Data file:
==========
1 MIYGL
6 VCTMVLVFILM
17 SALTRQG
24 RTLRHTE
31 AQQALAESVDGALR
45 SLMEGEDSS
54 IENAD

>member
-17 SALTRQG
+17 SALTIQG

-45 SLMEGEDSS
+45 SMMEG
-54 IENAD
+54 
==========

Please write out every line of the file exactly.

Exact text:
1 MIYGL
6 VCTMVLVFILM
17 SALTRQG
24 RTLRHTE
31 AQQALAESVDGALR
45 SLMEGEDSS
54 IENAD

>member
-17 SALTRQG
+17 SALTIQG

-45 SLMEGEDSS
+45 SMMEG
-54 IENAD
+54 